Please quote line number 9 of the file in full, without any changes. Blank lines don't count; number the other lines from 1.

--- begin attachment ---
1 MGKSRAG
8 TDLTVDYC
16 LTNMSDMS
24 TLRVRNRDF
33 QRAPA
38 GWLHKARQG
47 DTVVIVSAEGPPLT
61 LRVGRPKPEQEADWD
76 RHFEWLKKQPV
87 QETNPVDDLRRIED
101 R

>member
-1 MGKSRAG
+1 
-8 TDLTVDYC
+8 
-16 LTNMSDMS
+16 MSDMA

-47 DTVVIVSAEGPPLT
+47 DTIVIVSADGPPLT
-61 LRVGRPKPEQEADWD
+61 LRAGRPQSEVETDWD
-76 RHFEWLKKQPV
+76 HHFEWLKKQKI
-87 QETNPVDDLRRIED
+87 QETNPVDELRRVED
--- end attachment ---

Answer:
76 RHFEWLKKQPV